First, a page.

Musical ideas are ten a penny. Anyone can have an idea. Many of us have half a dozen new ideas every day, before breakfast, after which we cannot remember any of them. The hard graft is the process of transforming the idea into a piece of music.

Thomas Edison, the inventor, summed it all up neatly in a famous quote in 1903: Genius is one percent inspiration, ninety-nine percent perspiration. Tis the same with writing music.

Given you have a musical idea, then the simplest thing you can do is repeat it.

Repetition is called ostinato, from the Italian for obstinate. And that is what repetition is and does: obstinately says the same thing again and again. Repetition is monotony, quite literally. All you have to do is make sure to stop just before the listener switches off or dies from boredom.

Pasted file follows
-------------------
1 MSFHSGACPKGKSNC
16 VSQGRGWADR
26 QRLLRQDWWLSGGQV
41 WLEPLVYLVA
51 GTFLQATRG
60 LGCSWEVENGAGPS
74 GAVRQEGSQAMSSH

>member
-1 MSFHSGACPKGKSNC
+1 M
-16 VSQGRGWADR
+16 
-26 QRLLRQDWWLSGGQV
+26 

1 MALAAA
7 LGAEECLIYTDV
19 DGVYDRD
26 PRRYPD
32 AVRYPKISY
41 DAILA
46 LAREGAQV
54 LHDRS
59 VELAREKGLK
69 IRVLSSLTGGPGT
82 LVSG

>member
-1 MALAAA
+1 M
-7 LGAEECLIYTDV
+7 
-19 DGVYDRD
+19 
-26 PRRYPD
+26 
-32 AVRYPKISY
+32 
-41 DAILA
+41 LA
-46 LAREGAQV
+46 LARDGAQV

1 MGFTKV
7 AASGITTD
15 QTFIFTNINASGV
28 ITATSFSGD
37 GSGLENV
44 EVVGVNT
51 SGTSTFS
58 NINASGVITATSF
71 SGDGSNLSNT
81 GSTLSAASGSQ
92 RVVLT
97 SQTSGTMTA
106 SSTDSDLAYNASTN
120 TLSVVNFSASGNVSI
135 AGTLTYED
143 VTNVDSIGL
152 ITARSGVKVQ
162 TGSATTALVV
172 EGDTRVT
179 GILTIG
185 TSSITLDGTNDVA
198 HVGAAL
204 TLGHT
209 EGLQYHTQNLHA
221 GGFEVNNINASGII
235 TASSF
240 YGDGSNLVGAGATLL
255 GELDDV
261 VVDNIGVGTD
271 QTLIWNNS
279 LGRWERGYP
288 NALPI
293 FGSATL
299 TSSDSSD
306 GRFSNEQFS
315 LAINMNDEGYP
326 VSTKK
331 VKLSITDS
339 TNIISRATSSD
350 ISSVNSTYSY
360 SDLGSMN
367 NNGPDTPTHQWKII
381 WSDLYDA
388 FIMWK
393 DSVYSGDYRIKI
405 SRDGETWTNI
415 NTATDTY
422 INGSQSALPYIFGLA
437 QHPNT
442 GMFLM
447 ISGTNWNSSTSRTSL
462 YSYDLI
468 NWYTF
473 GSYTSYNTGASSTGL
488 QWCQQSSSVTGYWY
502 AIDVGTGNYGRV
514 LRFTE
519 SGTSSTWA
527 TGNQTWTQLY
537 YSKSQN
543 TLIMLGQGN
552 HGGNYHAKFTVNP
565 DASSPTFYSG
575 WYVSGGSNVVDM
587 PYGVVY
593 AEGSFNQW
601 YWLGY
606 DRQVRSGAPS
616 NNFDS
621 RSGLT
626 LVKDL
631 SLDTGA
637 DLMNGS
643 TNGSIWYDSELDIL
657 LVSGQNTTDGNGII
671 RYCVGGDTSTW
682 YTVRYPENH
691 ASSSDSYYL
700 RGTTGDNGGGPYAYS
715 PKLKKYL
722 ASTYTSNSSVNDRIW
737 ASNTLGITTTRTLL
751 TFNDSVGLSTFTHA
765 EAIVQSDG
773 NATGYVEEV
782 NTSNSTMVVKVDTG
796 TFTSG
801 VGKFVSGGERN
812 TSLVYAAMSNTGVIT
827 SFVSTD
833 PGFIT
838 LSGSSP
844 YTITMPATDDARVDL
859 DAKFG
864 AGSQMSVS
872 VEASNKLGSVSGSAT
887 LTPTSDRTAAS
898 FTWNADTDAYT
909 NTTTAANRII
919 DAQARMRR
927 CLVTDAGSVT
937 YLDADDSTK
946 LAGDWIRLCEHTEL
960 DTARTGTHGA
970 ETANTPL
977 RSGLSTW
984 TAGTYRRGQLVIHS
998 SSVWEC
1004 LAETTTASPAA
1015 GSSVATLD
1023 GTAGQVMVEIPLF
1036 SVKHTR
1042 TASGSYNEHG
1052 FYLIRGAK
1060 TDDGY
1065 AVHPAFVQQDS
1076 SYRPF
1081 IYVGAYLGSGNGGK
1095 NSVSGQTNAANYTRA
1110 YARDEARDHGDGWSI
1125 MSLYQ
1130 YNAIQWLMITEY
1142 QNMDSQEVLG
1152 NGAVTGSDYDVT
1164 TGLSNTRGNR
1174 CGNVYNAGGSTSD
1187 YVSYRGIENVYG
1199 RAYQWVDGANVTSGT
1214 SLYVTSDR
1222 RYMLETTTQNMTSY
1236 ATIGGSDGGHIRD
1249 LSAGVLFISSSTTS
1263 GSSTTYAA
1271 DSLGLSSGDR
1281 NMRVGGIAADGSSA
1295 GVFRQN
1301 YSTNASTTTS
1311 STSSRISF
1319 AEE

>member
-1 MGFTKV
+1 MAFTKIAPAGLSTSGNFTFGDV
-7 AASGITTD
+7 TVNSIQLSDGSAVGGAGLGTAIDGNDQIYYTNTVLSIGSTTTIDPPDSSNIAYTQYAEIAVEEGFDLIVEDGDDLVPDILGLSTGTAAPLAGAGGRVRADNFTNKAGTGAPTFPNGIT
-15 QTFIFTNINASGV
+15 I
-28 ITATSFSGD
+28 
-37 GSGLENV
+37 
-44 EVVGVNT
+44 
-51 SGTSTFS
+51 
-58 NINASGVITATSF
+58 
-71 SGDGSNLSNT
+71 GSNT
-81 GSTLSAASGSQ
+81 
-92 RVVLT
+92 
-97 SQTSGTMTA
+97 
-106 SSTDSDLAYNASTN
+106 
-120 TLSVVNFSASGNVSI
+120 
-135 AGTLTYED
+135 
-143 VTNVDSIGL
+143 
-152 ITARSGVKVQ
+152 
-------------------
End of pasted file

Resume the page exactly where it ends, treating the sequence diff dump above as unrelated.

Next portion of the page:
On the plus side, repetition is reinforcement. Repetition reinforces the message in the music. And, if a thing is worth saying in the first place, it is worth saying twice, or thrice, or oftener.

A sequence is a pattern and sequencing is a technique for creating repetitive patterns.

Repetition can be used to write a complete piece of music. A musical idea which forms a complete and coherent section in its own right can be repeated indefinitely. The technical term for this type of music is strophic.